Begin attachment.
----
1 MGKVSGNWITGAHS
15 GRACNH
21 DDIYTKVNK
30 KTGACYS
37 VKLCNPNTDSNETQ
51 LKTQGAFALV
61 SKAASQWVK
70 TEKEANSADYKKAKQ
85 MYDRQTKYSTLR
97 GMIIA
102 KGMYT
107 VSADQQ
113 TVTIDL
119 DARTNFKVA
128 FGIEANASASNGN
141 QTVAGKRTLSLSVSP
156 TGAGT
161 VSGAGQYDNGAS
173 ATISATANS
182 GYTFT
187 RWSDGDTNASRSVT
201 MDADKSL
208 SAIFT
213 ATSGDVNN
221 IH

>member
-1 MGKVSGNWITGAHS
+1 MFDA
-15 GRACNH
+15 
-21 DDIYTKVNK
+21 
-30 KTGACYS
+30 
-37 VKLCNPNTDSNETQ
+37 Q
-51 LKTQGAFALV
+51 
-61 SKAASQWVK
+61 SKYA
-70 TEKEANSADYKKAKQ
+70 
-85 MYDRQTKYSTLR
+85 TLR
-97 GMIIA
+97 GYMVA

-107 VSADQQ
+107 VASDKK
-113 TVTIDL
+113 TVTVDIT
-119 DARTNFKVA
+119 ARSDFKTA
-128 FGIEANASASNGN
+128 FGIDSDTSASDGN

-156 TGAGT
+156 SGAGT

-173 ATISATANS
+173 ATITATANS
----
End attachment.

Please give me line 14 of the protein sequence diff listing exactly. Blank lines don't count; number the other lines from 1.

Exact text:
119 DARTNFKVA